From Vietnam to Syria
By Whitman Neruda, written Nov 23, 2016
I first became aware of the Vietnam War as a boy on the brink of adolescence in 1965. Now, fifty-two years later, yet another even wider conflagration of war engulfs the Mid-East because of American racism and greed. War, either overt or covert, has never ceased in my lifetime.
When I think of the madness of more than 5 years of war in Syria, my mind goes to that image of the shell-shocked 4 year old boy covered in dust and sitting in the back of an ambulance. Or the image of the toddler washed up on the shore, face down and drowned, in a failed attempt to escape the holocaust of war with family and neighbors. As in Vietnam, we are destroying the cherished institutions of family and village/town life with airstrikes and drones not just in Syria but throughout the Mid-East either directly or through our support of “allies” and dictatorial regimes. As in Vietnam, and in the words of Dr. Martin Luther King, Jr. “Now there is little to build on, save bitterness.”
No one in my lifetime, none of our so-called leaders, has ever spoken out against the evils of war more eloquently than Dr. King. “We are always on the verge of being mesmerized by uncertainty; but we must move on.” His speech, Beyond Vietnam, given in the spring of 1967 in New York, stands as the moral calculus of peace and justice work. He had reached the point where he realized silence is betrayal, that the war, though far from his original focus on civil rights, had to be ended.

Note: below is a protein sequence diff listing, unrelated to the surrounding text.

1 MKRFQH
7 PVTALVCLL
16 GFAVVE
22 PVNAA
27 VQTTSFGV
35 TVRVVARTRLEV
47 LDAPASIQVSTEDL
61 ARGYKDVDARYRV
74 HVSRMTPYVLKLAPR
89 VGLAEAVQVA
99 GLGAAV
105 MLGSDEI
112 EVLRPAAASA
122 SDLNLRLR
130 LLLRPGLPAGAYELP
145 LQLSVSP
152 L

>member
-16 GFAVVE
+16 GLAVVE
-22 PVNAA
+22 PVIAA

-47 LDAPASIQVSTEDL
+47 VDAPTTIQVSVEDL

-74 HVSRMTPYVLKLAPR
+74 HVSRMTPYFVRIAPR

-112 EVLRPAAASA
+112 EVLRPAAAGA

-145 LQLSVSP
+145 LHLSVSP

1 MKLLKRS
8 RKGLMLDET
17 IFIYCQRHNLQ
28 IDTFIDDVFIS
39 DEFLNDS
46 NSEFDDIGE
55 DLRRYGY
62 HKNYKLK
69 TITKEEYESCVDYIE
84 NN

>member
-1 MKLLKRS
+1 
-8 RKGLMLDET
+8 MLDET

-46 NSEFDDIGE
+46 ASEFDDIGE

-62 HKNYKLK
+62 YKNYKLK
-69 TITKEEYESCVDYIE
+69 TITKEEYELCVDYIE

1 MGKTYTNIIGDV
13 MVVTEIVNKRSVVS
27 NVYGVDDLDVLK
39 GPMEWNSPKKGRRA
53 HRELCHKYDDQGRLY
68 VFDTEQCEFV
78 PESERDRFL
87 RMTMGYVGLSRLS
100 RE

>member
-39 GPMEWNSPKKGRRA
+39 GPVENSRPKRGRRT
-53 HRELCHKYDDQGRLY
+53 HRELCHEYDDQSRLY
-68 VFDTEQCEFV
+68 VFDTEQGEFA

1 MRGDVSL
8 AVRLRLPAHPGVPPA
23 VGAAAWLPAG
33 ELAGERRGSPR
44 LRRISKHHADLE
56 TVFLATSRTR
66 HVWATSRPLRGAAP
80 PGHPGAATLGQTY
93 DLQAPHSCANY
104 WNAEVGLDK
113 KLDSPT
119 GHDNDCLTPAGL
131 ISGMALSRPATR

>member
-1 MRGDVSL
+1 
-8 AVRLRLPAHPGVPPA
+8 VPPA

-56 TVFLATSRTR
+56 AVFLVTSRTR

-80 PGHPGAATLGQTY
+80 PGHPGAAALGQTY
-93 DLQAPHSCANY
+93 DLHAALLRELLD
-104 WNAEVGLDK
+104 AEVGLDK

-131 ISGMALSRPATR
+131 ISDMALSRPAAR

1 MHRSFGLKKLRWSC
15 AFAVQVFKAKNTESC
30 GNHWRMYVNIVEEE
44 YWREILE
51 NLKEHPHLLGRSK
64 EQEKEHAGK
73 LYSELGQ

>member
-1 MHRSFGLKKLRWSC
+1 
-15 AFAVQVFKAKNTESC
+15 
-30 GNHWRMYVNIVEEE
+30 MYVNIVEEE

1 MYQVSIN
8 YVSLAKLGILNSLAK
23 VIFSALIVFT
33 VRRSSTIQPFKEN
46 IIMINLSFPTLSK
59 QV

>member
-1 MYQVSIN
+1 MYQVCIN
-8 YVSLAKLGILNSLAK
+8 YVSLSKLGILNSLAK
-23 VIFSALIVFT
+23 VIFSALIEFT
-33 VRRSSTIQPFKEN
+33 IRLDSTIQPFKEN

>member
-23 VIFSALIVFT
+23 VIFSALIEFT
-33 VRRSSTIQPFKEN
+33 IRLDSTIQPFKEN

“Somehow this madness must cease. We must stop now. I speak as a child of God and brother to the suffering poor of Vietnam. I speak for those whose land is being laid waste, whose homes are being destroyed, whose culture is being subverted. I speak for the poor of America who are paying the double price of smashed hopes at home, and death and corruption in Vietnam. I speak as a citizen of the world, for the world as it stands aghast at the path we have taken. I speak as one who loves America, to the leaders of our own nation: The great initiative in this war is ours; the initiative to stop it must be ours.